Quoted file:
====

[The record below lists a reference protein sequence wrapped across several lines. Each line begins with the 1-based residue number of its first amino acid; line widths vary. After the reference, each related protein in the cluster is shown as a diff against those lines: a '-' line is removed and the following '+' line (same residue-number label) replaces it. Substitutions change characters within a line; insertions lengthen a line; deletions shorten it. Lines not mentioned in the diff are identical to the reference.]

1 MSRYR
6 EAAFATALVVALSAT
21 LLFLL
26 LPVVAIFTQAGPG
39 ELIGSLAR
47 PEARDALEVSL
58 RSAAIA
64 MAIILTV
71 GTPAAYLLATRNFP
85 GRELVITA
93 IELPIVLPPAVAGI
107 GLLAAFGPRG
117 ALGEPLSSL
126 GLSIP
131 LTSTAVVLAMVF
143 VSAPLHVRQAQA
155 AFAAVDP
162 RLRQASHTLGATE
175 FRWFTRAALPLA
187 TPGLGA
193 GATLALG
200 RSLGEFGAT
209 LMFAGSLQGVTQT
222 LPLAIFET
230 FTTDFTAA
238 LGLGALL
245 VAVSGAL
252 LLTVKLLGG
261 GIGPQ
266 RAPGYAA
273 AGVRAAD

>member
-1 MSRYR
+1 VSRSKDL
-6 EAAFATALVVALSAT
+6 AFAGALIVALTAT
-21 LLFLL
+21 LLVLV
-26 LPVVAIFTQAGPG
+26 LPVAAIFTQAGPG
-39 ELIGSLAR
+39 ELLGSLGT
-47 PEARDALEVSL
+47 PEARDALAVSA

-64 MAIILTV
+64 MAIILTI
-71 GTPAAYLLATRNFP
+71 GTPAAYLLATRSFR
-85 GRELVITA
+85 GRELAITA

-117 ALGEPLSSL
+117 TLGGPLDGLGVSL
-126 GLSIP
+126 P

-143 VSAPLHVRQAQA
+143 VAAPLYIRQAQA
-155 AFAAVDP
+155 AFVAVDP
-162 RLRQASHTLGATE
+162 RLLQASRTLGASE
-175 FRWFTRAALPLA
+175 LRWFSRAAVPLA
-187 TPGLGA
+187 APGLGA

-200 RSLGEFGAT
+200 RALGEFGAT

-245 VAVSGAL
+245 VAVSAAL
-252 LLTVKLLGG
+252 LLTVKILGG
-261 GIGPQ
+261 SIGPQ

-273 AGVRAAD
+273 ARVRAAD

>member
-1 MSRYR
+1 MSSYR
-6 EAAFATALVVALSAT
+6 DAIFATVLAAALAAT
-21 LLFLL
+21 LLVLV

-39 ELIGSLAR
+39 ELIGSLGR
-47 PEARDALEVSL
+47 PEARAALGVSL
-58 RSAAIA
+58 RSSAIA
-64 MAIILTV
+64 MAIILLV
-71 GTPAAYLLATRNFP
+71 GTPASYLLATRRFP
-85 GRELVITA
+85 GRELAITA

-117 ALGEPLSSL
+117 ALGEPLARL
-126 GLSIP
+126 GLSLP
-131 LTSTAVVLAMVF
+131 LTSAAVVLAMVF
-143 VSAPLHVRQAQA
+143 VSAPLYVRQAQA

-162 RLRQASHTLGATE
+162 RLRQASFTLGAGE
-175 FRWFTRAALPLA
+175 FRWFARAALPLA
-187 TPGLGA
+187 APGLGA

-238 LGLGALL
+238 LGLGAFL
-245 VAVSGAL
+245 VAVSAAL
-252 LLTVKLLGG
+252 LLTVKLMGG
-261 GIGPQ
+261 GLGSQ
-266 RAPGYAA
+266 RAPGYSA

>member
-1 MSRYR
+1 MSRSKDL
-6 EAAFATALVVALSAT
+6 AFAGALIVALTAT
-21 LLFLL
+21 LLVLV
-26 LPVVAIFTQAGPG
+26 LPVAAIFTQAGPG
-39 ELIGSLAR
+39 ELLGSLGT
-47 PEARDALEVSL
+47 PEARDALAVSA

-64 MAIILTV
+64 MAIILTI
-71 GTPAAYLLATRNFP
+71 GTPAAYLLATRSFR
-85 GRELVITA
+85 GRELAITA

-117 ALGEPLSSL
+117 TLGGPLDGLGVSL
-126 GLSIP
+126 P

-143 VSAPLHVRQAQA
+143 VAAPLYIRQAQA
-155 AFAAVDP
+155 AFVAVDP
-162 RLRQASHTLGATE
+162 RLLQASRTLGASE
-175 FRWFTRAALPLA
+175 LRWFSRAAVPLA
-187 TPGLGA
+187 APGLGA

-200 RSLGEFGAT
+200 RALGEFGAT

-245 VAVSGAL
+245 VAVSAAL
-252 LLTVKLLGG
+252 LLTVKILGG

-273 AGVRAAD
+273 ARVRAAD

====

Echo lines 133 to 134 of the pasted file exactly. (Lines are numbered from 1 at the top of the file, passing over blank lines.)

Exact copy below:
+64 MAIILTI
-71 GTPAAYLLATRNFP